Some sites have already been destroyed. Cliff walls that were once adorned with rock art now lie submerged beneath the surface of the Amistad Reservoir, created in 1969. “At the time, they did not recognize the significance of rock art sites,” Lee says. “One of the things that is so unbelievable about this rock art tradition is the amount of time and resources that had to be expended to create sites of this magnitude. It’s amazing for a hunter-gatherer society; you really have to believe art is pivotal to your survival to expend the calories and time to create it.”
The Alexandria Project shows how consistent the rock art motifs are throughout the region. Archaeologists believe that every detail, from the addition of antlers to an anthropomorphic figure to the number of its fingers and its color, has meaning. “The art is certainly beautiful, but what really astounds me is the complexity of the belief system they were able to depict,” Lee says. “It’s easy to assume we’re so much more advanced than they were four thousand years ago, but this art is evidence to me that it’s just not the case.”
Three Ways to See Prehistoric Pictographs in Person
White Shaman mural
The White Shaman mural stretches 26 feet across a rocky overhang within view of the U.S. 90 bridge northwest of Del Rio. Vibrant images of a white-robed figure with arms stretched wide, humans, animals, and otherworldly creatures, along with lines and dots in black, yellow, red, and white, brighten the stony recess above the Pecos River. The Witte Museum, in San Antonio, owns the site and offers public tours of the White Shaman Preserve at 12:30 p.m. every Saturday from September through May. Tours are limited to groups of twenty, age twelve and up. Cost is $15 ($10 for museum members). The Witte also offers occasional tours of other rock art sites, including Halo Shelter, Curly Tail Panther, and Meyers Springs.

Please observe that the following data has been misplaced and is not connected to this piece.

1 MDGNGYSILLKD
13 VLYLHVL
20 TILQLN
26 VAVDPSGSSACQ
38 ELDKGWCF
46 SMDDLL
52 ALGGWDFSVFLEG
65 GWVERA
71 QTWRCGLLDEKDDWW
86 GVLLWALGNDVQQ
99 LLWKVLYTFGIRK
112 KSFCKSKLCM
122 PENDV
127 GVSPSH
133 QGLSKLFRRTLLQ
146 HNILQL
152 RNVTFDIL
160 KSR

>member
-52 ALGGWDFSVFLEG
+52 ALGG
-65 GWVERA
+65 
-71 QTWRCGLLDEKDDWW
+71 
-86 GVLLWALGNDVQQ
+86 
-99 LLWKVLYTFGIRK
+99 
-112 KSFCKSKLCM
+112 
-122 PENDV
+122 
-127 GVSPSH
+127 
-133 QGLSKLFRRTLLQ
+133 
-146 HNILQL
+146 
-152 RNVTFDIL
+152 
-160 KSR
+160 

Seminole Canyon State Park
Visitors to Seminole Canyon State Park, in Val Verde County, can also see spectacular examples of pictographs. The park offers ranger-guided hikes to the Fate Bell Shelter (pictured above), protected by a huge cliff overhang. Tours are $8 for adults and $5 for children age five to twelve. During winter and spring, visitors can also sign up for a $25 daylong backcountry hike to rock art sites in more-remote areas of Seminole and Presa canyons. Half-day hikes to rock art sites in the upper part of Seminole Canyon are offered in the spring and fall for $12.
Hueco Tanks State Park
Hueco Tanks State Park, in El Paso County, also offers examples of rock art. Visitors can make reservations to check out the self-guided area of the park for $7 or sign up for a ranger-guided tour to see pictographs and petroglyphs for $9.
This article originally appeared in the January 2020 issue of Texas Monthly with the headline “Our Rock Art Library.” Subscribe today.